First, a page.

CHICAGO - Doctors have developed the first “smart bomb’’ to treat breast cancer, using a drug to deliver a toxic payload to tumor cells while leaving healthy ones alone.
In a key test involving nearly 1,000 women with very advanced disease, the experimental treatment extended by several months the time women lived without their cancer getting worse, doctors planned to report Sunday at a cancer conference in Chicago.
More importantly, the treatment seems likely to improve survival; it will take more time to know for sure. After two years, 65 percent of women who received it were still alive versus 47 percent of those in a comparison group given two standard cancer drugs.
That margin fell just short of the very strict criteria researchers set for stopping the study and declaring the new treatment a winner, and they hope the benefit becomes more clear with time. In fact, so many women on the new treatment are still alive that researchers cannot yet determine average survival for the group.
“The absolute difference is greater than one year in how long these people live,’’ said the study’s leader, Dr. Kimberly Blackwell of Duke University. “This is a major step forward.’’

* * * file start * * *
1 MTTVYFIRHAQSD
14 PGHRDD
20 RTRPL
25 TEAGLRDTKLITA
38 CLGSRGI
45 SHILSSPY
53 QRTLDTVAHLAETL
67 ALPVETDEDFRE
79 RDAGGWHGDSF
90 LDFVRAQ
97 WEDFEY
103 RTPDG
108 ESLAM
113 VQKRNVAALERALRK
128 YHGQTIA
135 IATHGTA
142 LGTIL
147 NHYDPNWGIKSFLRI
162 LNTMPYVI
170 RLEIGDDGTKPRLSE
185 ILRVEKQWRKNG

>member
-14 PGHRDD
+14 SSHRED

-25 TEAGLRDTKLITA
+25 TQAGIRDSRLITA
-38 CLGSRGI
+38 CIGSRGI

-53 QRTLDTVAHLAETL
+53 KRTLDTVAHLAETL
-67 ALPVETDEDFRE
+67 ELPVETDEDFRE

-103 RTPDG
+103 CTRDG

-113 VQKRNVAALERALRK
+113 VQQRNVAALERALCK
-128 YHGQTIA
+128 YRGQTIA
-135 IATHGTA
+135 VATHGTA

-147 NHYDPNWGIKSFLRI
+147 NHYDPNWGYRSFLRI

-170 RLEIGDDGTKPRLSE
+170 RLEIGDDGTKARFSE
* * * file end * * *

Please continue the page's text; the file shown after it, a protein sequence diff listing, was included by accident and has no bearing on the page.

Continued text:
The drug is still experimental, so it is not yet available to the public. Its backers hope it can reach the market within a year.
The treatment builds on Herceptin, the first gene-targeted therapy for breast cancer. It is used for about 20 percent of patients whose tumors overproduce a certain protein.
Researchers combined Herceptin with a chemotherapy so toxic that it can’t be given by itself, plus a chemical to keep the two linked until they reach a cancer cell where the poison can be released to kill it.
This double weapon, called T-DM1, is the “smart bomb,’’ although it’s actually not all that smart - Herceptin isn’t a homing device, just a substance that binds to breast cancer cells once it encounters them.
Doctors tested T-DM1 in 991 women with widely spread breast cancer that was getting worse despite treatment with chemotherapy and ordinary Herceptin. The median time until cancer got worse was nearly 10 months in the women given T-DM1 versus just over 6 months for the others.
Genentech plans to seek approval this year to sell the drug in the United States. ImmunoGen Inc. of Waltham, Mass., made the technology combining the drugs.